This study was conducted to evaluate of date palm leaves (Phoenix dactylifera L.) silage or dry as alternative for ruminants using in vitro gas production technique. Rumen liquor was obtained from four Naimey sheep fed on barely and alfalfa hay (slaughter house). The mixture of rumen fluid with buffer 1: 2 v/v, 30 mL were placed into each syringe, containing the samples. The incubation procedure was repeated three times. The gas production was recorded after 3, 6, 9, 12, 24, 48 and 72 h of incubation. Potential Degradability (a+b) and gas production rate (c) were measured. Metabolizable Energy (ME), Net Energy (NE), Organic Matter Digestibility (OMD) and Microbial Protein (MP) were also determined. Crude protein in date palm leaves silage was higher than that in dry form in date palm leaves, the values were 5.80 and 4.83%, respectively. Crude fiber was 34.92 and 32.23% for dry and silage of date palm leaves, respectively. There was no difference in pH between date palm leaves in both forms (dry and silage) and the values were 6.22 and 6.62 for dry date palm leaves and date palm leaves silage, respectively. The present study conclude that date palm leaves could be suitable for ruminants as a source of fiber which used as an energy source for host animal and microbes in the rumen. It can be used in dry form to provide ensiling time as alternative feeds for ruminants.
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The enhancement in feed price encouraged nutritionists to search for cheaper alternative feeds. Kingdom of Saudi Arabia is arid regions characterized by low rainfall have a low primary production and forage quality. Under these environments, it is convenient to use desert plants, shrubs and tree leaves. The date palm (Phoenix dactylifera L.) of the natural resources that are drought tolerant and salinity, it is possible to use palm leaves after harvest dates as a type of roughage feed in ruminant diets. In the Arab countries, date palm tree is one of the major fruit crops. The number of date palm trees in terms of consumption and production dates varies from country to country, caused by environmental conditions prevalent, the intention paid to this crop and social conventions. Remainder of the date palm trees after harvest like fronds have a limited value for ruminant feeding (in natural environments with no or limited alternatives it should be used). Some studies showed the date palm leaves can used as alternative feeds for ruminants. Date palm tree annually produces about 20 kg of leaves and it can be used for animal feeds (Pascual et al., 2000). Bahman et al. (1997) suggested that date palm leaves might be an acceptable alternative feeds in mixed diet which contained highly concentrate. Thus, agriculture by-products that can be used for animal feed as alternative feeds such as date palm leaves after harvested the dates in its dry form or in the form of silage. Therefore, the objective of the current study was conducted to evaluate date palm leaves in two forms (dry and silage) as alternative feeds for ruminants using gas production technique.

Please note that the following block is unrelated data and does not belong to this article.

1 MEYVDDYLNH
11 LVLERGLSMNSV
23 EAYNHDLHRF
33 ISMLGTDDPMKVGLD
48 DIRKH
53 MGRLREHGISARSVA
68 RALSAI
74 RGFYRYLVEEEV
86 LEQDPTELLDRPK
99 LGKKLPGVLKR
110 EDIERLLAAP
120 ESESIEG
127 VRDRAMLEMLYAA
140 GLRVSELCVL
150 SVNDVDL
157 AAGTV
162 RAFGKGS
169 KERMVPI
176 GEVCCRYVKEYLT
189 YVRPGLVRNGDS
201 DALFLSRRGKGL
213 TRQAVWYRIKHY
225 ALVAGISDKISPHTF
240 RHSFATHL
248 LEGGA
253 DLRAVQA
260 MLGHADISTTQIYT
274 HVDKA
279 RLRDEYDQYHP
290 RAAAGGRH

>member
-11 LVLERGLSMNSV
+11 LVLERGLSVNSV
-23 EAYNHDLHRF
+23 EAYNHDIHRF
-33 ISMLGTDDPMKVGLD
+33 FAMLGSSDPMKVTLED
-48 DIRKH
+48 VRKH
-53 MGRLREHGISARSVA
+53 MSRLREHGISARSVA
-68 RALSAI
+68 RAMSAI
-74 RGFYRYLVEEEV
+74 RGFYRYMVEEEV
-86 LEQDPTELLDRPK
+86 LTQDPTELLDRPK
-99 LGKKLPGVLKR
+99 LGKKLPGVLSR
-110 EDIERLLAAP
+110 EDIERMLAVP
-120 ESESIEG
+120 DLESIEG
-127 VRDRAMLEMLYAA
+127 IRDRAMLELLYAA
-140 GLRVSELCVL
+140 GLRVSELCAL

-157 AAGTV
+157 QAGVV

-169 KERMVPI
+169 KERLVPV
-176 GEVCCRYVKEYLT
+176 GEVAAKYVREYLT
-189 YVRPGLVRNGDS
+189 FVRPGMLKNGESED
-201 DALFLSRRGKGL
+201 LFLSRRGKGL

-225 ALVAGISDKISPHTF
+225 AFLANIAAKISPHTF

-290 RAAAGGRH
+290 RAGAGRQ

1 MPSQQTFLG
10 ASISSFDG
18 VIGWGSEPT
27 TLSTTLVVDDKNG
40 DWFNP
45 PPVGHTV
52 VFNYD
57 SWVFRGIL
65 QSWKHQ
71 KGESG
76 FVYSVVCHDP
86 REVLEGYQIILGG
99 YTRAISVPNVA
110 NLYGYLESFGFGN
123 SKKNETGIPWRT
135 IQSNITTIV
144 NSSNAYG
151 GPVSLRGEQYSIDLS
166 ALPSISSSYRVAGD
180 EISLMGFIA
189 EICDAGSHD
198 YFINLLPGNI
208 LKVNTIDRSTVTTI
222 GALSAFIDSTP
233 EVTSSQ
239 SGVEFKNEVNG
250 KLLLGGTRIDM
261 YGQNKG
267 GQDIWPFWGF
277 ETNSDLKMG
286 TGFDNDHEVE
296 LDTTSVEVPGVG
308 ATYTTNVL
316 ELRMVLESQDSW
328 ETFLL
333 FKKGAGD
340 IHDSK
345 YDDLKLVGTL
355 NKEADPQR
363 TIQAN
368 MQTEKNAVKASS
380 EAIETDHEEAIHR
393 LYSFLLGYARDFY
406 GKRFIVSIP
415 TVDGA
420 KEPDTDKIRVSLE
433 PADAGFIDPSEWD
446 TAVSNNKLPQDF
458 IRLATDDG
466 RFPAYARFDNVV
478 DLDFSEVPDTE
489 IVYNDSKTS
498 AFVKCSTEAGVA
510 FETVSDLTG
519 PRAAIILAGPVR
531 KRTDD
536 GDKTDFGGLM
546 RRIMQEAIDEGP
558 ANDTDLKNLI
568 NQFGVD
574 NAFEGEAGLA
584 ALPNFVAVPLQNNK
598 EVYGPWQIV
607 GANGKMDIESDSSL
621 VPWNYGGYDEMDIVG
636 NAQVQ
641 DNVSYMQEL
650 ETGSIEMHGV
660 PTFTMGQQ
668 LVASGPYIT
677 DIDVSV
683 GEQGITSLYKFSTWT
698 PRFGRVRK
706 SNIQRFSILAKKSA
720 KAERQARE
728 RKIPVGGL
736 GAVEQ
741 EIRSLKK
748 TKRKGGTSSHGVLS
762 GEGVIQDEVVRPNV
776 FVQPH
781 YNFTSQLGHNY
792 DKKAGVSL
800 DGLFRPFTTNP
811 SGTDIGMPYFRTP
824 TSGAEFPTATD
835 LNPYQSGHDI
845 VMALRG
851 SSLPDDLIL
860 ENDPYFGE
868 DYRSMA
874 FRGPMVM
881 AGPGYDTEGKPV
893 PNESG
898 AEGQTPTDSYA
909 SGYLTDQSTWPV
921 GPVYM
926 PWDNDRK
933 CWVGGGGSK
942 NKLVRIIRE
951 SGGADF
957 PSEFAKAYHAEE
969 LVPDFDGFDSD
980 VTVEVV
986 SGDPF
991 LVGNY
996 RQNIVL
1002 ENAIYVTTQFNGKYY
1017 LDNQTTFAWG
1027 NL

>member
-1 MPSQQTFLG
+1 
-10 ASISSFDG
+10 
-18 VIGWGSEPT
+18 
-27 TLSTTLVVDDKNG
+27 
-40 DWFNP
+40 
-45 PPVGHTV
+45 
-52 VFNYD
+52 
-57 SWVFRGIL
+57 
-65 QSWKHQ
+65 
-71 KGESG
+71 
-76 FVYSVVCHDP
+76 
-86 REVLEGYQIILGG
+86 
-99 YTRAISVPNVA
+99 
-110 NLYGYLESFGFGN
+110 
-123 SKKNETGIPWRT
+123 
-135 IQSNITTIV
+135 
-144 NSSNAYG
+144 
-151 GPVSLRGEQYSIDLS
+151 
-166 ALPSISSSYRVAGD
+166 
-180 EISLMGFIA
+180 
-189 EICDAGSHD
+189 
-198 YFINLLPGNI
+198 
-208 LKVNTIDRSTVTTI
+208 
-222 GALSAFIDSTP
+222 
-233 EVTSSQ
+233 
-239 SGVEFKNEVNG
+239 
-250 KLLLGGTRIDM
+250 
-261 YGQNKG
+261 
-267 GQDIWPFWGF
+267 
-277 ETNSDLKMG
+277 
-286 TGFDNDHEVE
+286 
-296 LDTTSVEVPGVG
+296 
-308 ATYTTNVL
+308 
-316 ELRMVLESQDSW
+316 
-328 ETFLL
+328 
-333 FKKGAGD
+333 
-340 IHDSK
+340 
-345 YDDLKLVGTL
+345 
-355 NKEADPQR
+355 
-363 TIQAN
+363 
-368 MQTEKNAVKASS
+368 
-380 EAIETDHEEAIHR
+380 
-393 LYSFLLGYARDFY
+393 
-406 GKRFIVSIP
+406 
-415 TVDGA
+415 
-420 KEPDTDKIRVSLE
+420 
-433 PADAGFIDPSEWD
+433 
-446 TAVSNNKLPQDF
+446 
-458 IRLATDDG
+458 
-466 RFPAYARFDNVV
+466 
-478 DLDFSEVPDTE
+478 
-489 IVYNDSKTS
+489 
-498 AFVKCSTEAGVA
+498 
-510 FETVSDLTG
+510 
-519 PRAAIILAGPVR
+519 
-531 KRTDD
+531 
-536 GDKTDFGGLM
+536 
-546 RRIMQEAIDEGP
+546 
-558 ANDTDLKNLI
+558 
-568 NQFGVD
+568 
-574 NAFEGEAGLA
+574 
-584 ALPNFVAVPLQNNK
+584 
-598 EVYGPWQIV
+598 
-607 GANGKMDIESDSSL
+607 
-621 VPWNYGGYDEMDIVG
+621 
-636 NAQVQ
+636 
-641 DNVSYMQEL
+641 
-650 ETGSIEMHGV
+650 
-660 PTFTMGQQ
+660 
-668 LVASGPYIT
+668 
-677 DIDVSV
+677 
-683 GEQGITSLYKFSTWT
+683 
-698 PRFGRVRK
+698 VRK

MATERIALS AND METHODS
Silage of date palm leaves procedure: Date palm leaves were collected after harvested the main yield of dates. Collected date palm leaves were cleaned to remove any foreign substances and cut to 5-10 cm pieces, then mixed with 5% palm molasses (v/w). The mixtures of date palm leaves with palm molasses were placed in three liter plastic bucket by hand, firmly compressed, closed and strapped to prevent air ingress. Each group was prepared as three replicates and plastic bucket were left for fermentation at room temperature for 30 days. Samples of silage were opened after fermentation and used for determining of pH, further analyses.